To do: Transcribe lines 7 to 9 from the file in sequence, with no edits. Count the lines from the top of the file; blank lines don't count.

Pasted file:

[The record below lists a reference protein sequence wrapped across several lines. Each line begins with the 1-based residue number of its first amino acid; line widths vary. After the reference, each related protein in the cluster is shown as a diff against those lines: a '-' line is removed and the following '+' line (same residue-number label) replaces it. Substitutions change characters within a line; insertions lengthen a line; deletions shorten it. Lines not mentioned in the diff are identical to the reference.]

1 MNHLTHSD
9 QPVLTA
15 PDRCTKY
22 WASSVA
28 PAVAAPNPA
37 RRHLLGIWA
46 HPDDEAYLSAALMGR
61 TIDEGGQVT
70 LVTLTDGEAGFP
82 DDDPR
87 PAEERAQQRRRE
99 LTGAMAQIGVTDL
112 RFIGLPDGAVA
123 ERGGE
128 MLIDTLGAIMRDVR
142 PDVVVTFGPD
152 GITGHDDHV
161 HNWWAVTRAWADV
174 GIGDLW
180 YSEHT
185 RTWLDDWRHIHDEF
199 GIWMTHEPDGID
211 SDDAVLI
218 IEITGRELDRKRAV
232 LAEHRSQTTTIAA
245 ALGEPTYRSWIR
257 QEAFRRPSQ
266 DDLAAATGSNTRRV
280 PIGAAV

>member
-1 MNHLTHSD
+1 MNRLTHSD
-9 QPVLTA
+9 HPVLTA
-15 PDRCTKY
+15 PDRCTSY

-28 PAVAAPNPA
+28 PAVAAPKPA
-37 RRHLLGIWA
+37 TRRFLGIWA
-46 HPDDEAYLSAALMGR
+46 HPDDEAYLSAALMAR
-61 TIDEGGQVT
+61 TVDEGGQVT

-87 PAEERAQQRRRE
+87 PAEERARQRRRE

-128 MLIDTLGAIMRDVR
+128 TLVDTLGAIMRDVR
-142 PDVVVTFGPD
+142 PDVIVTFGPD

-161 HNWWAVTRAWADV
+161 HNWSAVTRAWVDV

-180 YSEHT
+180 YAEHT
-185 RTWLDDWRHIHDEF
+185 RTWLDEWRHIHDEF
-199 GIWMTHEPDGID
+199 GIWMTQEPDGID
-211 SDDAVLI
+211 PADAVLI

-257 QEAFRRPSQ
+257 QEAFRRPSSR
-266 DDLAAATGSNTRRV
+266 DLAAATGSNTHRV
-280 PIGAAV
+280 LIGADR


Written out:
37 RRHLLGIWA
46 HPDDEAYLSAALMGR
61 TIDEGGQVT